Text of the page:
Tips for supporting one another

Those of us working in the Division of Child and Adolescent Psychiatry at OHSU believe that the path to meeting the challenges of a complex world begins with the experience of being loved and loving others, in our homes and in our communities. Our education and experience with children and families help us to recognize that while science evolves rapidly, the basic nature of the human experience remains the same.

We are daily awed and inspired by the courage, strength and resilience of the youth and families we work with. We will continue to join with you to stand firm in advocacy for respect, diversity, compassion and equity. We will stand up against bullying, intimidation and exclusion.

We are deeply troubled that expression of hatred and threats toward various members of our society are commonly being expressed in our children’s schools and neighborhoods. Parents, teachers and mentors are struggling to find ways to reassure children that their country is not falling apart, that they will be safe and that their friends will be protected. Many find this task of providing reassurance difficult when there are so many unknowns.

Children need to know that adults around them will not accept cruelty toward others, that conflict and intolerance expressed by others should not to be emulated and perpetuated. We can help children recognize this by active discussion of cultural and moral norms and respectful listening. We must remember that youth who bully need our help as well, through limits, supervision and exploration of the source of their actions. They need sustained support to successfully participate in collaborative and mutually respectful peer culture.

Additional tips you may find useful during this time include:

  • Take care of yourself. Children are very aware of their loved ones’ emotions, even when they do not seem to be paying attention. Take the breaks you need to express your emotions with trusted supports and collect your thoughts. Be authentic and compassionate with your expression while helping your children learn how you are effectively processing your emotions.
  • Make time to spend together; when things are hard, being together and enjoying each other’s company is a really important way to feel better.
  • Let children and youth know that you want to hear about their thoughts and feelings, how they are experiencing the world, and that you will protect them.
  • Remind children to talk to a trusted adult if they hear or see something they don’t understand or that bothers them about how people are treating one another.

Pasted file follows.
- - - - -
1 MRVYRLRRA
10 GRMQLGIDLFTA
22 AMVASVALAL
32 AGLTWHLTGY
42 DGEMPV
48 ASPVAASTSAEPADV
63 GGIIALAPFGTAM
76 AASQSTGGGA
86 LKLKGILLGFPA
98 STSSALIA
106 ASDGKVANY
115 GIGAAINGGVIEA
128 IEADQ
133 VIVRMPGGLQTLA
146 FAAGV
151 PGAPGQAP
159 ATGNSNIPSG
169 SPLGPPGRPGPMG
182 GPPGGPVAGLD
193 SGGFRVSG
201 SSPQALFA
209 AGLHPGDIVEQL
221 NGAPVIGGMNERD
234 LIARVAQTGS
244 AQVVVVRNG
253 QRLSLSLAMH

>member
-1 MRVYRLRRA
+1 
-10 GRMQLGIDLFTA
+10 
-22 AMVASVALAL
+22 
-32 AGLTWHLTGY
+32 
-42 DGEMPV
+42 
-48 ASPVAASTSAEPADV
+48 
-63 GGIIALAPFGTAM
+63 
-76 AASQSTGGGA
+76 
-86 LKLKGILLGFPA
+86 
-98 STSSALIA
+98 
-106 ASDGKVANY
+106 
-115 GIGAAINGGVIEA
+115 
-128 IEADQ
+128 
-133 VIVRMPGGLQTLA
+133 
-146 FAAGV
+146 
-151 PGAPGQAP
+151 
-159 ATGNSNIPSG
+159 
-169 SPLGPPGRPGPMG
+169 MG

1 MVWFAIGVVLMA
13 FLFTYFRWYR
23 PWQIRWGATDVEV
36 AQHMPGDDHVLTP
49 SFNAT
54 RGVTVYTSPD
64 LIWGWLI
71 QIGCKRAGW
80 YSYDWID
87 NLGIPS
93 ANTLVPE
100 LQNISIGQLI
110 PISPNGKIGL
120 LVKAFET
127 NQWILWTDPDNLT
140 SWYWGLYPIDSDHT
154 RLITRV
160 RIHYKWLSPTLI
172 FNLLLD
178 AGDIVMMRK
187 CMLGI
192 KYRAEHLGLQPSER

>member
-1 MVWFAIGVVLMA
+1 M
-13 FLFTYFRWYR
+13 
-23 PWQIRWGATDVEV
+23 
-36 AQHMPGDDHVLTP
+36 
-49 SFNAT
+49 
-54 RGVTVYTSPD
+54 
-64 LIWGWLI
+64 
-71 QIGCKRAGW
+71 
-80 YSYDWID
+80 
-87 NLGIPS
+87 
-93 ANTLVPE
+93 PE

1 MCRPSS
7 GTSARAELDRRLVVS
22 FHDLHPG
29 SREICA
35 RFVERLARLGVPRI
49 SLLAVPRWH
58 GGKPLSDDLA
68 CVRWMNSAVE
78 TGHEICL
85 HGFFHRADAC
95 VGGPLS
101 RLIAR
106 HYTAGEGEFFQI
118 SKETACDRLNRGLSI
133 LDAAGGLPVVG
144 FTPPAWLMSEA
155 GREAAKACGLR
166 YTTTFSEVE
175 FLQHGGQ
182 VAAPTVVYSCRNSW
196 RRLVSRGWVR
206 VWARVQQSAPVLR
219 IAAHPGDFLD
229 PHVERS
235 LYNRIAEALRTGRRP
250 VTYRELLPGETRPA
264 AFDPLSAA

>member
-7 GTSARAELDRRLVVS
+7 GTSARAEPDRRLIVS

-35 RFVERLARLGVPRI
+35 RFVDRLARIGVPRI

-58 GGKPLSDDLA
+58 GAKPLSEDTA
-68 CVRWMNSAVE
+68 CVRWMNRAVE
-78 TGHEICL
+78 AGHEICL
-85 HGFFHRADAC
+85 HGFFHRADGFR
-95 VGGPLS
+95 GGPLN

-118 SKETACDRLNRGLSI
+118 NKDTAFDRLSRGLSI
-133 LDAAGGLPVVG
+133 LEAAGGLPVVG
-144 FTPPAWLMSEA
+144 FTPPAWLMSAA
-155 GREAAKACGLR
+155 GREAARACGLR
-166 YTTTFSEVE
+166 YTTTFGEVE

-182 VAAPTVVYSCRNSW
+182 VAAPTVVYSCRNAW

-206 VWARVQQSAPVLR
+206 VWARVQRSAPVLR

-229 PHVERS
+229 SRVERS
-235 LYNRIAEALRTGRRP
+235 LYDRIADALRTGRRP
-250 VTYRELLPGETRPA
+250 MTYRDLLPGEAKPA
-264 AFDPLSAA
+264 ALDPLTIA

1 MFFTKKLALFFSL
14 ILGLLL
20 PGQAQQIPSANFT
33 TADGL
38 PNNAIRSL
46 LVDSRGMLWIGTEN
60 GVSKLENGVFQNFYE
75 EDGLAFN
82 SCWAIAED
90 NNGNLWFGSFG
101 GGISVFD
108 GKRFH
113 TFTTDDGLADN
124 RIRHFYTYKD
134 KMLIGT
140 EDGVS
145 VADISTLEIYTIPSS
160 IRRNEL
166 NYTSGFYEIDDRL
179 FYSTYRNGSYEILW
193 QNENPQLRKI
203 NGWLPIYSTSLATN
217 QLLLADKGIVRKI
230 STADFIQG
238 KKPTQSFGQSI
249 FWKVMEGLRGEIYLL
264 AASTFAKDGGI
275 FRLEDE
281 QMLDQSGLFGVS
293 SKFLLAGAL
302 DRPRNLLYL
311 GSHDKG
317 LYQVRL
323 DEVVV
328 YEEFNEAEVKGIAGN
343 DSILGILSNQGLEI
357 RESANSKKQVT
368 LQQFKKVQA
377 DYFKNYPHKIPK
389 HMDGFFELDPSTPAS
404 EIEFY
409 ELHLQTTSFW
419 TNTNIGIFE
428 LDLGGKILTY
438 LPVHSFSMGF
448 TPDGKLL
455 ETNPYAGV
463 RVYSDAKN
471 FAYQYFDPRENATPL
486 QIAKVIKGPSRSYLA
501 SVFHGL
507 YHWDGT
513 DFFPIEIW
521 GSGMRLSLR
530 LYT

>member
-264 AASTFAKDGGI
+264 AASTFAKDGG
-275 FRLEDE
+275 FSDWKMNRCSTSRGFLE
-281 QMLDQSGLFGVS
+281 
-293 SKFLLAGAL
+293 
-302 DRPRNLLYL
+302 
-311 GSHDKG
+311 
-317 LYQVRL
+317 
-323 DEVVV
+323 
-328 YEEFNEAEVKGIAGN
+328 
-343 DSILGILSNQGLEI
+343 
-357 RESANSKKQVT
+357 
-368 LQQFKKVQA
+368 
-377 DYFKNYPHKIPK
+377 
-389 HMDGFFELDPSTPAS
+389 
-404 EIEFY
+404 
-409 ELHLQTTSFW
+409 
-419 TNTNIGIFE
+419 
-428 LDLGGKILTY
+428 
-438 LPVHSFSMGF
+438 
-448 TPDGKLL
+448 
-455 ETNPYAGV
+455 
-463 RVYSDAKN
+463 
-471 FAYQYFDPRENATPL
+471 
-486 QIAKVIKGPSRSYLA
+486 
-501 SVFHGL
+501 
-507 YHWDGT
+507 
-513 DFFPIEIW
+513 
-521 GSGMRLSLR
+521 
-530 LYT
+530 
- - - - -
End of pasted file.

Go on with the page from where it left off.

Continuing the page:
• Monitor children’s access to media and have conversations with them about what they see or read. Limit exposure to visual media as it is harder to understand than conversation or written material.
  • Look for signs of struggle: behavior changes, irritability, difficulty sleeping, physical complaints that signal stress.
  • Young children typically express and work through their stress in their play. Encourage their imagination and creativity. They are exercising their minds: developing characters, stories and scenarios that help them manage their hopes and fears. Try not to jump in and offer interpretations (“this lion reminds me of a bully”) or interrupt with questions (“is this making you think of what you heard on the news?”). Instead, simply describe what you observe (“this lion is roaring.”)
  • Grade school age and slightly older children are applying their ideas in their world. Help them gain understanding and perspective by reading about history and how people can disagree, find common ground and work for good. Help them generate ideas about what they would like to do influence their world and implement what is feasible.
  • Teens and young adults have greater independence to engage in action. Supporting creative and safe participation in championing causes and addressing concerns can counteract despondency, fear and urges for withdrawal.

If you are worried that your child is struggling or if your child has talked about self-harm, seek care from a mental health professional or contact a crisis line: Suicide Lifeline (Lines for Life): 800-273-8255 or text 273TALK to 839863.

Love and connection are healing and powerful forces that promote courage, cohesion and resilience, setting the stage for healthy child development and a healthy society.

Learn more about the Division of Child and Adolescent Psychiatry at OHSU here.

Bookmark and Share

Comments

  1. This is so helpful! Thank you.

About the Author

Lisa McMahan is a social media coordinator working to discover and share stories at OHSU. Got a story idea? Connect with the team: socialmedia@ohsu.edu.
Doernbecher Best in the Country U.S. News & World Report

Categories

Participation Guidelines

Remember: information you share here is public; it isn't medical advice. Need advice or treatment? Contact your healthcare provider directly. Read our Terms of Use and this disclaimer for details.
wordpress stats plugin